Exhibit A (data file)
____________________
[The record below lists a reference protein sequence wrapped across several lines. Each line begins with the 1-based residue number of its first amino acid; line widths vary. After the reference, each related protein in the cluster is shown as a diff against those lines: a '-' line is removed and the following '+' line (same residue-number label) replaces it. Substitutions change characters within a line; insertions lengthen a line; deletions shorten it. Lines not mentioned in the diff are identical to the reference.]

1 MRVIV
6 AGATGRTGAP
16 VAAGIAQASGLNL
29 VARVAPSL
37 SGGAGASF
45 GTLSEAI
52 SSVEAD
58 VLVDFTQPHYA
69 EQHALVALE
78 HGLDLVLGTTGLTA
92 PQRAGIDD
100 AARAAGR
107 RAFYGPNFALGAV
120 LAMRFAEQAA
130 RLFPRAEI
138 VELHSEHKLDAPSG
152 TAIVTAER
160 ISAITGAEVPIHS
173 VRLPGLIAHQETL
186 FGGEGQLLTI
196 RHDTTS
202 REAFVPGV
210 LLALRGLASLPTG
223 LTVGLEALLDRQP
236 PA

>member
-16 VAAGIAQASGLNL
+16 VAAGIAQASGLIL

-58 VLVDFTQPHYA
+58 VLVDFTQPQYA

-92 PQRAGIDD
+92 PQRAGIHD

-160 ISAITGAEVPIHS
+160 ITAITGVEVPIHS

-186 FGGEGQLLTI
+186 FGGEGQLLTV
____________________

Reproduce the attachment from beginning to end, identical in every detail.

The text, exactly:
[The record below lists a reference protein sequence wrapped across several lines. Each line begins with the 1-based residue number of its first amino acid; line widths vary. After the reference, each related protein in the cluster is shown as a diff against those lines: a '-' line is removed and the following '+' line (same residue-number label) replaces it. Substitutions change characters within a line; insertions lengthen a line; deletions shorten it. Lines not mentioned in the diff are identical to the reference.]

1 MRVIV
6 AGATGRTGAP
16 VAAGIAQASGLNL
29 VARVAPSL
37 SGGAGASF
45 GTLSEAI
52 SSVEAD
58 VLVDFTQPHYA
69 EQHALVALE
78 HGLDLVLGTTGLTA
92 PQRAGIDD
100 AARAAGR
107 RAFYGPNFALGAV
120 LAMRFAEQAA
130 RLFPRAEI
138 VELHSEHKLDAPSG
152 TAIVTAER
160 ISAITGAEVPIHS
173 VRLPGLIAHQETL
186 FGGEGQLLTI
196 RHDTTS
202 REAFVPGV
210 LLALRGLASLPTG
223 LTVGLEALLDRQP
236 PA

>member
-16 VAAGIAQASGLNL
+16 VAAGIAQASGLIL

-58 VLVDFTQPHYA
+58 VLVDFTQPQYA

-92 PQRAGIDD
+92 PQRAGIHD

-160 ISAITGAEVPIHS
+160 ITAITGVEVPIHS

-186 FGGEGQLLTI
+186 FGGEGQLLTV